When people considering a low-cost, simple, uncontested, no-fault divorce contact me, I immediately provide them with my free information. I have been doing this since 1980 when Pennsylvania’s new no-fault divorce law went into effect in June of that year. Over the years, more and more questions became more and more frequent. As that happened, I modified my free information to include the new questions. One of those questions (which was among the first) was if I needed the original or a certified copy of the marriage license or certificate for a Pennsylvania divorce. The answer is a resounding NO! (And, as an interesting aside, frequent questions leveled out about twenty years ago and that was the last time I had to make any serious change to my free information to cover new questions.)
Pennsylvania has 67 counties and while each of them conducts the business of the Court in accordance with the state’s Rules of Procedure, because Pennsylvania is what is referred to as a “common law” jurisdiction, each of our counties has its own county Rules of Procedure as well. Those rules typically add something to the state rules, such as, for example, requiring certain documents to be notarized whereas the state rules have no such requirement for that particular document.
About four or five counties in Pennsylvania still cling to an ancient concept of requiring folks to prove that they are married before a divorce action can be filed. Apparently, one hundred fifty or maybe even two hundred years ago, there were persons in relationships who were not married but, when they broke up, at least one of them wanted to make it “official” by filing a divorce action. Yes, that does sound somewhat silly and is wholly unnecessary in today’s world, but you may be surprised how different things were back then. For example, there were so few divorces back in the day that some courts did not even have a docket book in which to enter the filing of divorces. I know as a fact that in one rural county, divorce actions were entered into the court’s docket book labeled “Lunatics and Drunkards”! It seems that there were far more problems in the local courts with those folks than with those who merely wanted to be divorced.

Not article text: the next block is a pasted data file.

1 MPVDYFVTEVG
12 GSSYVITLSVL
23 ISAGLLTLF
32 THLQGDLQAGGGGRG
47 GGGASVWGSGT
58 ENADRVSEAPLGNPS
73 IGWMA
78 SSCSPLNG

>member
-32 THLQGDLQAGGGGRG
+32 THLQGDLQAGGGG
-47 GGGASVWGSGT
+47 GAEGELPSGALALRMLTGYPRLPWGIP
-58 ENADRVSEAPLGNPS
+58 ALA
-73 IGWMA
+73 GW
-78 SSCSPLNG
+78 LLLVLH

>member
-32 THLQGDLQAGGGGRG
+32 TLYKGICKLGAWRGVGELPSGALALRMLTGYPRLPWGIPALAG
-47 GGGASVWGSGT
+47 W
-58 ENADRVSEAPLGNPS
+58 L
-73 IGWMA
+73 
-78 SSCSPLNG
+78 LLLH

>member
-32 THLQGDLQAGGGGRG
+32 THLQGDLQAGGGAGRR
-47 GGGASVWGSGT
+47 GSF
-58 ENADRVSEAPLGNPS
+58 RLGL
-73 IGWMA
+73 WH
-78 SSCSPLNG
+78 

You may know that the county in which you reside requires proof of marriage to file a divorce action there or you may be wondering if that is the case. For my clients, it does not matter in which Pennsylvania county they live (although it is a fact that at least one of the two parties must reside somewhere in the state of Pennsylvania) because I do not file my clients divorces in a county which requires an original or certified copy of a marriage license or certificate. In a low-cost, simple, uncontested, no-fault divorce action, it is entirely lawful to use any of our sixty-seven counties, so avoiding ones with that ancient and somewhat silly requirement is easy. By the way, each Pennsylvania county also has the ability to charge different amounts just to file a divorce action, some $400.00 or more. Accordingly, using one with the lowest possible fees keeps my total charges as low as possible. Moreover, my clients need not be concerned with traveling to the court because no appearance in court is ever required. Finally, because I have developed a system (copied by others in recent times) that eliminates the need to come into my office, no one travels further than to their mailbox.
The process, accordingly, is very simple and as stress-free as possible. The difficult part is the decision to begin. Keep in mind that while a divorce does end a marriage, it is, perhaps more importantly, the beginning of a new life for both parties. That is virtually always a very good thing indeed.